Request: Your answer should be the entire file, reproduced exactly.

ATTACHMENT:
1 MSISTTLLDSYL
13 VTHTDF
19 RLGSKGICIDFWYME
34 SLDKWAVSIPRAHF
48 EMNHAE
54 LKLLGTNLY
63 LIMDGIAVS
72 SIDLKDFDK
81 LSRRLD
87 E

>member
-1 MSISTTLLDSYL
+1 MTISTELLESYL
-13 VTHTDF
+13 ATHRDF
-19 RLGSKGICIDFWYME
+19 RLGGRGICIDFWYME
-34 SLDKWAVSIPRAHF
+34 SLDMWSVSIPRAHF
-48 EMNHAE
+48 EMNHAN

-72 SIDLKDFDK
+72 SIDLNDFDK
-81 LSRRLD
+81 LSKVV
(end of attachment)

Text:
1 MSISTTLLDSYL
13 VTHTDF
19 RLGSKGICIDFWYME
34 SLDKWAVSIPRAHF
48 EMNHAE
54 LKLLGTNLY
63 LIMDGIAVS
72 SIDLKDFDK
81 LSRRLD
87 E

>member
-1 MSISTTLLDSYL
+1 MTISTELLESYL
-13 VTHTDF
+13 ATHRDF
-19 RLGSKGICIDFWYME
+19 RLGGRGICIDFWYME
-34 SLDKWAVSIPRAHF
+34 SLDMWSVSIPRAHF
-48 EMNHAE
+48 EMNHAN

-72 SIDLKDFDK
+72 SIDLNDFDK
-81 LSRRLD
+81 LSKVV